International Journal of
Fisheries and Aquaculture

  • Abbreviation: Int. J. Fish. Aquac.
  • Language: English
  • ISSN: 2006-9839
  • DOI: 10.5897/IJFA
  • Start Year: 2010
  • Published Articles: 212

Full Length Research Paper

Bioeconomic analysis of Engraulicypris sardella (USIPA) in South east arm of Lake Malawi

Innocent Gumulira
  • Innocent Gumulira
  • Monkeybay Fisheries Research Station P. O. Box 27, Monkey Bay, Malawi.
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Graham Forrester
  • Graham Forrester
  • Department of Natural Resources Science, University of Rhode Island, Kingston, USA.
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Najih Lazar
  • Najih Lazar
  • Coastal Resources Centre, 220 South Ferry Road, Narragansett, USA.
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  •  Received: 26 October 2018
  •  Accepted: 18 April 2019
  •  Published: 31 May 2019

Abstract

Usipa Engraulicypris sardella is the most abundant small pelagic species in Lake Malawi. It plays an important part in the lake communities’ economy and food security. However, much remains unknown on their stock status and bioeconomic importance. This study is carried out to estimate the maximum economic yield and maximum sustainable yield for Usipa fishery in the South-east arm of Lake Malawi. Structured quantitative questionnaire was used to collect information from 139 informants on the price of usipa landings and cost of fishing effort. Catch and effort data for Usipa were used in a biomass dynamic model (ASPIC) to estimate key parameters (r, q and k). A bioeconomic model was further developed based on the Gordon- Schaefer model using cost and revenues of the Usipa fisheries to derive the Maximun Sustainable Yield (MSY) and the Maximum Economic Yield (MEY). Model estimates of MSY and MEY were 9,228.8 and 8,227.1 tonnes, respectively. The corresponding fishing effort was estimated to be 40,000 net-hauls  and 30,000 net-hauls  at MSY and MEY, respectively. Revenues at MSY were estimated at MWK42.280 billion, while at MEY the revenues were MWK39.309 billion. The analysis shows that the current effort of 65,232 net-hauls has a yield of 6,000 tonnes, indicating that the Usipa fishery is currently overexploited over the optimum bio-economic level and even beyond the open access yield. We recommend reducing the fishing effort by 54% to realize the best economic benefits (Production at MEY) and end overfishing to protect the fishery from biological and economic collapses.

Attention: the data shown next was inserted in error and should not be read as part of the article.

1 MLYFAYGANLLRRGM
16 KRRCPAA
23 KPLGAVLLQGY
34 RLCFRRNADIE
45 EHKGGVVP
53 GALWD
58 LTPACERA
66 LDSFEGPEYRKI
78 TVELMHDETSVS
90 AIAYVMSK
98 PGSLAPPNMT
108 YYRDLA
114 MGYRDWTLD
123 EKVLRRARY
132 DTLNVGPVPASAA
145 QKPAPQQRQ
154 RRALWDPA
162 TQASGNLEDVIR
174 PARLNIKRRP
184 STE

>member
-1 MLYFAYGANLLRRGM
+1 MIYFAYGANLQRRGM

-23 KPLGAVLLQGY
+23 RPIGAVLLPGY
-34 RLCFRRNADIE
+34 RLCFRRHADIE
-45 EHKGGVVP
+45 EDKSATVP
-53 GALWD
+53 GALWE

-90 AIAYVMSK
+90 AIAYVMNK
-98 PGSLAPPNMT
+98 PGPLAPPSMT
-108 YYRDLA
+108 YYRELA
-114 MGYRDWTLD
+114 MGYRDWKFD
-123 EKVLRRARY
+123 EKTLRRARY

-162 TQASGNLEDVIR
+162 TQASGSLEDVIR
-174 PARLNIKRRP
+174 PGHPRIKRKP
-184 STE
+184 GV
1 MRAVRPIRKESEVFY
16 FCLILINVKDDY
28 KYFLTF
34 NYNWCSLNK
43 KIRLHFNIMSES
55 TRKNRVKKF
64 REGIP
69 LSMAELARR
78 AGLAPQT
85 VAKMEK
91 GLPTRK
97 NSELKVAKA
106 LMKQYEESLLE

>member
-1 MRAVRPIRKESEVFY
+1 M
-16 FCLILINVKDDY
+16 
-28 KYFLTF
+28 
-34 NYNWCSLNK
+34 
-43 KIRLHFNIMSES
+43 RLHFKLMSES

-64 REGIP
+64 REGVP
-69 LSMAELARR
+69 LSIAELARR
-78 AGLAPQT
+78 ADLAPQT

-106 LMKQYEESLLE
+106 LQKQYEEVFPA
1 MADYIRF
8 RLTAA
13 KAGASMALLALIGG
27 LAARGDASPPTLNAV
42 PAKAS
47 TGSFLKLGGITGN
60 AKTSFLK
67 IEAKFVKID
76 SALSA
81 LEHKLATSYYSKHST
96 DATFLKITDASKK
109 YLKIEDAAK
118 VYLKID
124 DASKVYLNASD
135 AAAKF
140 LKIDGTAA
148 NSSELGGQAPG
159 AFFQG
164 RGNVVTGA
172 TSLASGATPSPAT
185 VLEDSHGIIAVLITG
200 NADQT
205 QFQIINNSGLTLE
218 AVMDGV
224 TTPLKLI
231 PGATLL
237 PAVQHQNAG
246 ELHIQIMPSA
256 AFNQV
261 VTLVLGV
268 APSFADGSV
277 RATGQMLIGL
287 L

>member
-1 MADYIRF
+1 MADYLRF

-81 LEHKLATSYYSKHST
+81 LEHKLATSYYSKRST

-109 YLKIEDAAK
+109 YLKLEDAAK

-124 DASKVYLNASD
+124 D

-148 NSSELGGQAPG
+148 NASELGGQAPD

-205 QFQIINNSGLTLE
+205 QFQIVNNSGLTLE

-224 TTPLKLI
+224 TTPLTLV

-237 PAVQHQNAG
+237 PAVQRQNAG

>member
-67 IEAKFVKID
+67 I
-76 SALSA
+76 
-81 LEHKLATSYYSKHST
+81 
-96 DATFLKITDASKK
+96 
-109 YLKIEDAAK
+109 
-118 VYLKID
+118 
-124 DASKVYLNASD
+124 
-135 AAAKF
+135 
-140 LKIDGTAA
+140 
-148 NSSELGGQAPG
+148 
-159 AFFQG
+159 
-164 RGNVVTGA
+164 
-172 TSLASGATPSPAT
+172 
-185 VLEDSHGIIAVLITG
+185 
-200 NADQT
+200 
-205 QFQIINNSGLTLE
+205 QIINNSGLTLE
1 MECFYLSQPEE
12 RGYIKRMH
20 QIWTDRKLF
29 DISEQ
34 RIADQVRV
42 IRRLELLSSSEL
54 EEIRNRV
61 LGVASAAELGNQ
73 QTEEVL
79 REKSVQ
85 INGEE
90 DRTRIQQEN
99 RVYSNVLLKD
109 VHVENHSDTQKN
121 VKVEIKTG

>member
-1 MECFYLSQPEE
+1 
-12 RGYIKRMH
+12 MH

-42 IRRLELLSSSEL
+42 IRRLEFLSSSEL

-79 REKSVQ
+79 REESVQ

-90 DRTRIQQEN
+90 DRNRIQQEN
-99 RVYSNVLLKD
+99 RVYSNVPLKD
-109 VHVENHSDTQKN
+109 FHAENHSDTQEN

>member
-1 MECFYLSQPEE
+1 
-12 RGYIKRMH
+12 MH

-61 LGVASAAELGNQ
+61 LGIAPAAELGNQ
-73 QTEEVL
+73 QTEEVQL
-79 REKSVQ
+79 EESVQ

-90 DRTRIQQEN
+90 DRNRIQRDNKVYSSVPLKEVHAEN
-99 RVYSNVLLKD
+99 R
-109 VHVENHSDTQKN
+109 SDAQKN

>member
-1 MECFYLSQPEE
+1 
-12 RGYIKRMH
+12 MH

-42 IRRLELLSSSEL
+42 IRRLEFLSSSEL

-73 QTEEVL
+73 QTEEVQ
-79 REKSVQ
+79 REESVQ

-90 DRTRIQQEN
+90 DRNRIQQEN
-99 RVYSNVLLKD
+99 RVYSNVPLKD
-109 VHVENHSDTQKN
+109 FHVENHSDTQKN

Key words: Usipa, bioeconomic, chilimira, catch per unit effort, maximum economic yield, South east arm.